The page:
Tools and Techniques to Unlock Workplace Creativity
This is the fourth installment in a series that explores how applying creative tools and principles in the workplace can help deliver better results and engender positive change.
If you have read our previous articles, then you will no doubt be familiar with the benefits of workplace creativity, and the different ways to maximize your team’s unique talents, as well as develop an organizational culture where creativity can flourish.
The next step is to provide you with some tools and techniques you can use to help set creative problem solving into action. All of the examples listed below have been tried and tested by the Banfield-Seguin team, and many have helped get us out of even the toughest of creative jams. Enjoy!
Brainstorming is one of the longest standing and most popular creative ideation methods around the world. The goal of these sessions is to use lateral thinking and collaboration to produce as many different solutions as possible.
To achieve that, it is important to create an open and positive environment that makes everyone feel comfortable enough to share what comes to his or her mind. This means that judgment and criticism should be avoided at all cost. We always suggest that the person leading the meeting start by letting participants know “The Rules of Brainstorming”, i.e. no judging of ideas, and be open to even the most counterintuitive or quirky of the proposed solutions. With the combined input of the group, something outlandish could morph into something truly innovative and possible.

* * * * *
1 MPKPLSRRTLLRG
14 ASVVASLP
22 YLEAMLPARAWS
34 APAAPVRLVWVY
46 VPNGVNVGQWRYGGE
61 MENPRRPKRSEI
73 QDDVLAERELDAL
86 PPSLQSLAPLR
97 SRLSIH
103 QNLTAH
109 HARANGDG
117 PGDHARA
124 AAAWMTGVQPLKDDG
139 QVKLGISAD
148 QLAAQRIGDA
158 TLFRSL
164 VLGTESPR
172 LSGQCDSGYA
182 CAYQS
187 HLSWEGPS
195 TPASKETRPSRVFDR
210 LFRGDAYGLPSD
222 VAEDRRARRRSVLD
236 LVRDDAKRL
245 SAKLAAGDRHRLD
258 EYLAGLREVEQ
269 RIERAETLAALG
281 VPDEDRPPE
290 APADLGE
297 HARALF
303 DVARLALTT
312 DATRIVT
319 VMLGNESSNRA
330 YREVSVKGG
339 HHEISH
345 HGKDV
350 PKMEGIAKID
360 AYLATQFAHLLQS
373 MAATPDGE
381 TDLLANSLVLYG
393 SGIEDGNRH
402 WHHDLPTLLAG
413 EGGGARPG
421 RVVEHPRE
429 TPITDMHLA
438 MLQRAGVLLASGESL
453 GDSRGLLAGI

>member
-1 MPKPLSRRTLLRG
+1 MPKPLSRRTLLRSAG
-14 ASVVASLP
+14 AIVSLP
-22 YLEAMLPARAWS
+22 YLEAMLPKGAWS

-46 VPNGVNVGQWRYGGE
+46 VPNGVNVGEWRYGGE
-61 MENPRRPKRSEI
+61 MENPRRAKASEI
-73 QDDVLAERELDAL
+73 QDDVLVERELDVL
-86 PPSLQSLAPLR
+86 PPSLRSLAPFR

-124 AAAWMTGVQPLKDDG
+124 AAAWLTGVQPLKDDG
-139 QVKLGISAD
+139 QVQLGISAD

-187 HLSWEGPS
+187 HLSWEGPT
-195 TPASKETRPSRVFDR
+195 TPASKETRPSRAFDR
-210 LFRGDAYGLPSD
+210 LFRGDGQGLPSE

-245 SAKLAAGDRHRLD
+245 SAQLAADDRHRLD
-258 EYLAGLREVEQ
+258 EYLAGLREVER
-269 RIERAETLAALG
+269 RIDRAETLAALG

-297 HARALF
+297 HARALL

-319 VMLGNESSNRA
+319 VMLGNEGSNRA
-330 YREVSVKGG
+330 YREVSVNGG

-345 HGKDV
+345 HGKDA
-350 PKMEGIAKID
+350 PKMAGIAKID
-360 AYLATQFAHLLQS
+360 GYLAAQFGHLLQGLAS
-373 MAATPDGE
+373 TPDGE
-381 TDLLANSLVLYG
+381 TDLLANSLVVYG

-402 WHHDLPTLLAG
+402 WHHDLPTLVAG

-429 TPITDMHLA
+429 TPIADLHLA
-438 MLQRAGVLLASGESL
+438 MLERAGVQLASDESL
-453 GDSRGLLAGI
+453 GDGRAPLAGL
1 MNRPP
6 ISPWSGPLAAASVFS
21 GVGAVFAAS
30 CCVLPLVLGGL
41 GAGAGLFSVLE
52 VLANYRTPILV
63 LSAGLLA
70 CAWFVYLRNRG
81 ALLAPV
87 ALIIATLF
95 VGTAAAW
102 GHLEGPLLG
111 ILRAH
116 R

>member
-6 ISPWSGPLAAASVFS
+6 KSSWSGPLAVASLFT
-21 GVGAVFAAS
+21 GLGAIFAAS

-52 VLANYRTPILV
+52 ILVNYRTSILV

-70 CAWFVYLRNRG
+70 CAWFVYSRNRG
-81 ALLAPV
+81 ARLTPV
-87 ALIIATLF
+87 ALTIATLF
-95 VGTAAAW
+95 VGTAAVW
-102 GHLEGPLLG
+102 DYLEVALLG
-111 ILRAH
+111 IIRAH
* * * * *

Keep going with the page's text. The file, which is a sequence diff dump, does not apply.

Ideas should be evaluated only after the meeting is over. At that point, the most promising ones can be organized into a shortlist and further developed.
One of the drawbacks of brainstorming is that results are often dictated by the individual tendencies of participants. As mentioned in our second article about unique creative talents, some people find it difficult to spontaneously produce ideas. Others may be afraid their ideas will be rejected. There is also the risk of those with a lot of energy for ideation dominating and/or defending their ideas too forcefully, and failing to listen to others.
Brainwriting, on the other hand, gives everyone an equal opportunity to contribute. Like brainstorming, it is conducted in a group setting where participants are asked to explore different solutions. However, brainwriting is different in that it is a quieter process that allows for participants to write their ideas down, and not worry about breaking through the clamour of out-loud brainstorming.